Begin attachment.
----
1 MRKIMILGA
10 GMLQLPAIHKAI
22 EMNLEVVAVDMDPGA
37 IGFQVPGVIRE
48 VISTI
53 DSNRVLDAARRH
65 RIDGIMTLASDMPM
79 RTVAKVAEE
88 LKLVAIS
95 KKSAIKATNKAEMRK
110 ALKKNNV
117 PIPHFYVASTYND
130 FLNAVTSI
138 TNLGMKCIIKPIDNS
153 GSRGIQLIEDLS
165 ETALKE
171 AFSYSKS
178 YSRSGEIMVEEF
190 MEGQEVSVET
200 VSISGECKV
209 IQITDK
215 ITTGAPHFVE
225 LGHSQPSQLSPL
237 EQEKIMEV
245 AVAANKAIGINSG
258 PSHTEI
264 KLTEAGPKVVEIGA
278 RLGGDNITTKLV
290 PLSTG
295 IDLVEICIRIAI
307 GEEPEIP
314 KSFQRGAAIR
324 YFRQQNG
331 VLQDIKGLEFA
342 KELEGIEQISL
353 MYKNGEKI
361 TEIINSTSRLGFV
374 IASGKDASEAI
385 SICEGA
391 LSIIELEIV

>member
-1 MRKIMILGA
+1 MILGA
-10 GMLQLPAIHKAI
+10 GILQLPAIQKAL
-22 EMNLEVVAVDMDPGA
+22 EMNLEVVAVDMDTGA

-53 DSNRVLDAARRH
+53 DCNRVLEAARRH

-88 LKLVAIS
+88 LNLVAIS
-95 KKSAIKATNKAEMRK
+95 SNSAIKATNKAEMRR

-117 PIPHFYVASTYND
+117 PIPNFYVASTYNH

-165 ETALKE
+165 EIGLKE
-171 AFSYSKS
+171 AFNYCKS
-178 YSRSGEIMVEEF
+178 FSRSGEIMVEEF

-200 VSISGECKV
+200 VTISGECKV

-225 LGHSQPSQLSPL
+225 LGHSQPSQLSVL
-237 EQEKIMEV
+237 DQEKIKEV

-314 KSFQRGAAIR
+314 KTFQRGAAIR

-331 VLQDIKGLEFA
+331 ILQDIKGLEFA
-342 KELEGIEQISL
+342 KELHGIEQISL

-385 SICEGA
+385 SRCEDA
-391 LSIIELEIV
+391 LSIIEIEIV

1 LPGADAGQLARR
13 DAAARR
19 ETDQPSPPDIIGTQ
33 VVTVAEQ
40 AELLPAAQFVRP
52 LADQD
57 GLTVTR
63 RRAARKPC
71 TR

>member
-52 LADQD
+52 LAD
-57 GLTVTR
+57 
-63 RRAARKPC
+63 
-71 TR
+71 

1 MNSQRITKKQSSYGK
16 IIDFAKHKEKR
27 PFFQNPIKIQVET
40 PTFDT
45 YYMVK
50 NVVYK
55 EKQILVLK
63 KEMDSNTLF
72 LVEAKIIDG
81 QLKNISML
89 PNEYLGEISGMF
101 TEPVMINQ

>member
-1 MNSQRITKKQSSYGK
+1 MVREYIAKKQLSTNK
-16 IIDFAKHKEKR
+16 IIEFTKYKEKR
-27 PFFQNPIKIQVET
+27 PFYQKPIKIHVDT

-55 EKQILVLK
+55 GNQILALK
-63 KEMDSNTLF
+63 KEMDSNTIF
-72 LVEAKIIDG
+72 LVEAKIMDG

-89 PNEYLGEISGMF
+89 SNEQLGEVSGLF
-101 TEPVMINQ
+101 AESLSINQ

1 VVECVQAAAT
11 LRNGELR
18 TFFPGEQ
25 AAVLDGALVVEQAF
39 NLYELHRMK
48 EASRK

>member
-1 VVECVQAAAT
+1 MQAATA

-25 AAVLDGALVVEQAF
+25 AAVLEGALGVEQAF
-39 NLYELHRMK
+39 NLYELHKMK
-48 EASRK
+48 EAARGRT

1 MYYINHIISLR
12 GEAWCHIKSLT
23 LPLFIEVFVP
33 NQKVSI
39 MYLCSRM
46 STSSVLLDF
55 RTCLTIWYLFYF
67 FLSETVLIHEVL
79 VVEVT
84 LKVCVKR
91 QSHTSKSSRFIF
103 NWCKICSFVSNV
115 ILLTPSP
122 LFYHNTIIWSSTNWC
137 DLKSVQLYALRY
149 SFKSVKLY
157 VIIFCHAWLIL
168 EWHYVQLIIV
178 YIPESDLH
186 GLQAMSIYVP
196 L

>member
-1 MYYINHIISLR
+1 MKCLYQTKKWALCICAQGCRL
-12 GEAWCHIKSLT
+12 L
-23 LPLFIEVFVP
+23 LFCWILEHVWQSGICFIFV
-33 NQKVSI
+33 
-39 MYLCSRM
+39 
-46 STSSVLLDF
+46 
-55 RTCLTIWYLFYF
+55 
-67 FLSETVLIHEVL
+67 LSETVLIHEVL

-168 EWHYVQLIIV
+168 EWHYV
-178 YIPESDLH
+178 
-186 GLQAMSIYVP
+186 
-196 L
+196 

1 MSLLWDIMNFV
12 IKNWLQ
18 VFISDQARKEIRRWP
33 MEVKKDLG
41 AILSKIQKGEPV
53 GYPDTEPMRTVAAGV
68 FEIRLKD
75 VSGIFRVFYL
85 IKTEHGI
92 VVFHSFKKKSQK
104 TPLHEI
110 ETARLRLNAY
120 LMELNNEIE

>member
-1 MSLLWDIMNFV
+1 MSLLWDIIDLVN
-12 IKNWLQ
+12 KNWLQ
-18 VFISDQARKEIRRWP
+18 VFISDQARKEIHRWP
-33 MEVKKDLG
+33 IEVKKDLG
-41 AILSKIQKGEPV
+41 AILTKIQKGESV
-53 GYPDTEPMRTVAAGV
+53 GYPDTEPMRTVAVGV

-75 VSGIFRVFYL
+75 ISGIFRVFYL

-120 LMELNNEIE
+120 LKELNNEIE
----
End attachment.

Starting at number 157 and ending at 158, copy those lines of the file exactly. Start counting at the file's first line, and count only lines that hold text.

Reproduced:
168 EWHYVQLIIV
178 YIPESDLH